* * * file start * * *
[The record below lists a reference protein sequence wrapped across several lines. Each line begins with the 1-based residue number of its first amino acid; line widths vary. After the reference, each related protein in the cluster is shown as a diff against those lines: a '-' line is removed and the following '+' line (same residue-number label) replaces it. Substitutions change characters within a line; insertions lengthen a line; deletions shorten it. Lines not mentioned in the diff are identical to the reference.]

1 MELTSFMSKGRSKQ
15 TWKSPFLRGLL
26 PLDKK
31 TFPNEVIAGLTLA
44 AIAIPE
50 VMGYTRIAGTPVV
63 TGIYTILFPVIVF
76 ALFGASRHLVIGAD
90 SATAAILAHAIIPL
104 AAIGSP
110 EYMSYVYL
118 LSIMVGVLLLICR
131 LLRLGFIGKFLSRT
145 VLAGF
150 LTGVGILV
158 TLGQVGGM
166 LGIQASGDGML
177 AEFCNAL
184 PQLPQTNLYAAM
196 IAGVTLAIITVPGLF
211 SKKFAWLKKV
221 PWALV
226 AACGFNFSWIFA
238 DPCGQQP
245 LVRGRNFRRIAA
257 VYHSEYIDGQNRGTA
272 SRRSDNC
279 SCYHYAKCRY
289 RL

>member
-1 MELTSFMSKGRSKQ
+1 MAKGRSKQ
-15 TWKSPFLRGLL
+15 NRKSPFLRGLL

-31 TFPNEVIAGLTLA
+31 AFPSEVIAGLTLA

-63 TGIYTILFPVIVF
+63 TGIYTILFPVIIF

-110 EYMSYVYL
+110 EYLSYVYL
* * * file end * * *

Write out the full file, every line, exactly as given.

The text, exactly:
[The record below lists a reference protein sequence wrapped across several lines. Each line begins with the 1-based residue number of its first amino acid; line widths vary. After the reference, each related protein in the cluster is shown as a diff against those lines: a '-' line is removed and the following '+' line (same residue-number label) replaces it. Substitutions change characters within a line; insertions lengthen a line; deletions shorten it. Lines not mentioned in the diff are identical to the reference.]

1 MELTSFMSKGRSKQ
15 TWKSPFLRGLL
26 PLDKK
31 TFPNEVIAGLTLA
44 AIAIPE
50 VMGYTRIAGTPVV
63 TGIYTILFPVIVF
76 ALFGASRHLVIGAD
90 SATAAILAHAIIPL
104 AAIGSP
110 EYMSYVYL
118 LSIMVGVLLLICR
131 LLRLGFIGKFLSRT
145 VLAGF
150 LTGVGILV
158 TLGQVGGM
166 LGIQASGDGML
177 AEFCNAL
184 PQLPQTNLYAAM
196 IAGVTLAIITVPGLF
211 SKKFAWLKKV
221 PWALV
226 AACGFNFSWIFA
238 DPCGQQP
245 LVRGRNFRRIAA
257 VYHSEYIDGQNRGTA
272 SRRSDNC
279 SCYHYAKCRY
289 RL

>member
-1 MELTSFMSKGRSKQ
+1 MAKGRSKQ
-15 TWKSPFLRGLL
+15 NRKSPFLRGLL

-31 TFPNEVIAGLTLA
+31 AFPSEVIAGLTLA

-63 TGIYTILFPVIVF
+63 TGIYTILFPVIIF

-110 EYMSYVYL
+110 EYLSYVYL